Bust Your Own Pockets
So I went out and bought this giant brain of a phone so I could monitor FreeDarko on the road. . . and you people go and leave so many comments that it can't find the "leave one" link. It was then and there that I decided to just do a new post. Dealing once and for all with the issue of rape in American today.
First off, Paper Tiger's concerns that telling people to shut up about Kobe's rape case is at odds with my own "is TVZ basketball?" angst. For one, that was hardly a key building block in whatever it is FD stands for; you seem to be the only person it made a strong impression on. But in defense of myself, let me say the following: that was about sensibility, not ethics. Sorry, but sports can't tell you what's right or wrong in the world, and neither can music. At least not in any direct way. I know that we've all been groomed to think that Weezy F. is some kind of refracted worldview, but at best he's the correlative to one that's always lurking beyond the frame.
Now, RAPE. Look, I went to a liberal arts school just like many of you. I also have plenty of contact with various kind of feminism. So please spare me your Oberlin-isms.
If you want to prove that you care about the issue of sexual violence, the Kobe case is an absolutely awful example to point to. As I said in the comments section, even assuming it was consensual, that fucking was mutually exploitative and completely bound up in Bryant's celebrity. To think that this was a standard "he said, she said," when both sides had any number of reasons to distort what happened, is an insult to "he said, she said." No one knows what really happened, just as none of us are actually all that familiar with the victim's mental state AND NONE OF US REALLY KNOW KOBE BRYANT AT ALL.
Am I saying this rape accusations are meaningless? That they are just an occupational hazard? No, and not. But seriously, is this Kobe thing more fucked up than the mysterious disappearing Snoop case? Is he the only professional athlete to have ended up in this situation? I'm not saying that this excuses Bryant's questionable behavior. But considering how often this type of thing goes unreported, underreported, or unrecognized by the public, I'm not sure how Kobe's being accused makes him that much different from any other athlete. This is a larger problem, which both makes it worse and makes the very notion of "Kobe's shocking rape accusations" kind of a joke.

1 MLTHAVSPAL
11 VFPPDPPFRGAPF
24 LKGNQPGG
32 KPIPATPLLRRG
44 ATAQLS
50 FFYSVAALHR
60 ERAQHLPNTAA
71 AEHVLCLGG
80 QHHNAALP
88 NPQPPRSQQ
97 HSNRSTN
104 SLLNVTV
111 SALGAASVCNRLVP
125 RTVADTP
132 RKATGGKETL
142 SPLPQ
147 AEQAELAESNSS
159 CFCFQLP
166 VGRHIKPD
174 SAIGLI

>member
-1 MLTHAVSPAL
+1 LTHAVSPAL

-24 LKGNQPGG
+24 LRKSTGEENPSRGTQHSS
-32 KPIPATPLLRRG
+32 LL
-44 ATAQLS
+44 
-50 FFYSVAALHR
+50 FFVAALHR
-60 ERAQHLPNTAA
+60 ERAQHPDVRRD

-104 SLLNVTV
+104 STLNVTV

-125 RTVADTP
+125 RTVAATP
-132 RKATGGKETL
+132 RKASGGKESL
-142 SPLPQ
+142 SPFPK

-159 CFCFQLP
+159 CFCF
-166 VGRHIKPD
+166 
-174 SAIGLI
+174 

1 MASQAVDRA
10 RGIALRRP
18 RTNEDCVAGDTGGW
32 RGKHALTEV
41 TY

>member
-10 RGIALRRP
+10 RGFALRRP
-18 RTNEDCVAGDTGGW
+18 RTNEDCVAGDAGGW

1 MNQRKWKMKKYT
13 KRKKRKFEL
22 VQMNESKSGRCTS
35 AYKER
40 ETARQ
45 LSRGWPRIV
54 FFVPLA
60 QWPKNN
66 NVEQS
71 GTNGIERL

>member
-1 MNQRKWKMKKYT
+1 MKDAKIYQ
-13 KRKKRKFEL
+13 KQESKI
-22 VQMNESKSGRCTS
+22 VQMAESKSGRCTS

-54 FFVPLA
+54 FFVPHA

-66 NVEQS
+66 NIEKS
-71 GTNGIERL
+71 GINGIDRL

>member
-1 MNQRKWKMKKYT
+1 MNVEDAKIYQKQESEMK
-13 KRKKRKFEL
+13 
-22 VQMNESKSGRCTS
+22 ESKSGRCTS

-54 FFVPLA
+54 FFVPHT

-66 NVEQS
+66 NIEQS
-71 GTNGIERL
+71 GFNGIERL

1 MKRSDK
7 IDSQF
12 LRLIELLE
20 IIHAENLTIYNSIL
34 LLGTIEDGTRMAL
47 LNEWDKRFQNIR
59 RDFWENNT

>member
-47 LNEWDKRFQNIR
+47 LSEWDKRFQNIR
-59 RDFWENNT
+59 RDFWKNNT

Male athletes have an extremely problematic attitude toward women. Sadly, this is why sports today will never ever satisfy every progressive criteria. Being told, though, that I'm downplaying Colorado because all it means is that he's an athlete who got caught. . . to you, I'd say get out of sports watching while you can. Bryant was no more or less guilty than any athlete is, or than you are for avidly consuming a league with a culture of sexism. If he had been definitively convicted, I would be repulsed by him, and his character would be forever soiled. As it is, it was some harsh reality. If you want to keep following sports, this is the kind of shit you've got to get past; else, it will negate the entire personal industry.
I'm not saying that this order of things cannot and should not change. It would be preposterous of me to claim that gender was a lost cause in these parts, while race and class were still worth exploring through the lens of sports. I firmly believe, though, that grandstanding and ignoring the scope of the problem is not in any way an honest call to action. And while I'm all in favor of letting principle influence one's fandom, there needs to be some realistic entry point for this sentiment to matter. At this point, there's just not one in the NBA. Maybe I'm cynical, but I don't think we achieve one by singling out Kobe Bryant. Nor do I really feel that, other than boycotting the NBA, there's really anything we as fans can do to correct the way rich, powerful men treat women.
Meanwhile, some links:
-One of our own guests on a feminist librarian blog, thus proving I'm not an asshole
-Joey with a sky-sharpening point on the NCAA's three-point line.